(This comment was removed by the site staff.)

No idiot, my brother is a judge that does not give any mercy when delivering the verdict.

You better not be a troll because I will deal with you in the no so distant future.

appalachianvol writes:

in response to heykoolaide:

(This comment was removed by the site staff.)

Tell him any thing he wants to hear! I don't see Fla changing their offense they have won two of the last three NC's with just to appease a qb.
Just my opinion.

trollhunter writes:

in response to Orange_A_Holic:

(This comment was removed by the site staff.)

And if I am the staff I would not want to waste much time of not naming a replacement because you want to get a summer workout program in place, especially those staying on the Hill for the summertime.

trollhunter writes:

in response to checkeredpast:

(This comment was removed by the site staff.)

You have just created the bridge of STFU!!!

1BigOrangeVol writes:

in response to heykoolaide:

(This comment was removed by the site staff.)

big o,
I went through that 6 weeks ago today. It sucked then and it sucks now.

trollhunter writes:

in response to checkeredpast:

(This comment was removed by the site staff.)

THANK YOU LATER???

You'll thank me later after I am done flushing you off this site.

panties4tebow writes:

Lil-meyer wants all fl pantie TROLLS to meet him at the gay lizard bar tonight at 8 p.m. for the pantie model show, he promises there will be lots of fun and tebow will be there!!!!!!!!!

trollhunter writes:

in response to panties4tebow:

Lil-meyer wants all fl pantie TROLLS to meet him at the gay lizard bar tonight at 8 p.m. for the pantie model show, he promises there will be lots of fun and tebow will be there!!!!!!!!!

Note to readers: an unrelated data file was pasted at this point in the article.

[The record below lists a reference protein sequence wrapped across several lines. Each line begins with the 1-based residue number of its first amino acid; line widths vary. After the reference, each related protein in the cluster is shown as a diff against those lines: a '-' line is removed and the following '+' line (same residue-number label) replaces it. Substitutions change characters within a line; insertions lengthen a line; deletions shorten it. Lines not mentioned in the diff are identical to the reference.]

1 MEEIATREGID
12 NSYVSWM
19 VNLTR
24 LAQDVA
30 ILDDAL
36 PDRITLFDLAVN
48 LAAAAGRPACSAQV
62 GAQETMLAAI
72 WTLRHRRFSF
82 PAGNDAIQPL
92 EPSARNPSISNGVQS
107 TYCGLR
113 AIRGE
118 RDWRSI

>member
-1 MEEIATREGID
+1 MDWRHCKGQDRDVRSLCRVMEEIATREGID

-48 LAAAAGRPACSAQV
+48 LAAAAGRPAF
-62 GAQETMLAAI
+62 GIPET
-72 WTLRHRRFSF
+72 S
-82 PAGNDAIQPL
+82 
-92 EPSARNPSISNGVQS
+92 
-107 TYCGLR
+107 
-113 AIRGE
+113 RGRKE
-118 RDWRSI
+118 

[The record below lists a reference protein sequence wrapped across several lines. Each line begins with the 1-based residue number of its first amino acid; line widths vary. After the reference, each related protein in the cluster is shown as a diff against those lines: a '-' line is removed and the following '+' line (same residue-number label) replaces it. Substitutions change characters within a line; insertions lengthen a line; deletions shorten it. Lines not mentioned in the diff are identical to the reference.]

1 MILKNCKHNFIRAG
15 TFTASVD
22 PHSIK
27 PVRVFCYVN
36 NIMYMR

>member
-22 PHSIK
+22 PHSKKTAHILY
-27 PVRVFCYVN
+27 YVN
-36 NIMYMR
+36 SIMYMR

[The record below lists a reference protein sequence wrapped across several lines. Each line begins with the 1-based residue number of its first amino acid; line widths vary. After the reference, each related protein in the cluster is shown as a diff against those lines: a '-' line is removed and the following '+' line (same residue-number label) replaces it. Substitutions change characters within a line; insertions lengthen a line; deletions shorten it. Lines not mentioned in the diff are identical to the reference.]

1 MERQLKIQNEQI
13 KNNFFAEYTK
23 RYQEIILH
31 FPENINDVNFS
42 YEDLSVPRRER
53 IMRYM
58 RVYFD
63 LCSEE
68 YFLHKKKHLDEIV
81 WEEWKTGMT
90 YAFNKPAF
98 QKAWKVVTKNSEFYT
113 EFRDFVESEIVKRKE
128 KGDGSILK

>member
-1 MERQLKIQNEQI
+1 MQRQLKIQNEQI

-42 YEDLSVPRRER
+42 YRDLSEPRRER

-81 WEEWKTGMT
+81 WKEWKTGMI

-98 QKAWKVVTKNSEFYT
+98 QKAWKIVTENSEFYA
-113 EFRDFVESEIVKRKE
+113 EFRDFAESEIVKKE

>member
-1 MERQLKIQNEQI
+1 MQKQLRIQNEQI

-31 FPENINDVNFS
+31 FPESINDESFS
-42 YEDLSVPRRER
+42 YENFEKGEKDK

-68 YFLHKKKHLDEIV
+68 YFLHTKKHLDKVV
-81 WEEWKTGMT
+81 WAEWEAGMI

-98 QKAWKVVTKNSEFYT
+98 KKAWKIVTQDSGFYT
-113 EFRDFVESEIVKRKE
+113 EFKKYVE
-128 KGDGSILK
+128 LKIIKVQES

Expect a massacare there tonight as I will be there.

panties4tebow writes:

in response to trollhunter:

Expect a massacare there tonight as I will be there.

Go get them trollhunter!

GO VOLS!!!!!!!!!!!

chrisw2967 writes:

in response to heykoolaide:

(This comment was removed by the site staff.)

I cant see urbie changing the off. this off. has been what he has ran every place he has been. tebow was also the only QB urbie was recruiting when he went after snead. if he did indeed have contact with scroggins , that is a ncaa violation.asst. coaches can have contact but the head coach cant ?

Vol43 writes:

in response to kabzs:

Curious how a man of faith like this , gets along with the partying coaches?

People who live in glass houses should not.......well you know the rest.

Vol43 writes:

in response to BolivarBob:

(This comment was removed by the site staff.)

Bob, a club has been started soliciting members to agree to ignore lopers. So what if one of the members makes the mistake of reading one of their posts and responds? Is he ousted from the club or at least severly reprimanded? I, for one, choose simply to spin through their comments and focus on relevant football discussion. Except for dc who is a piece of dung.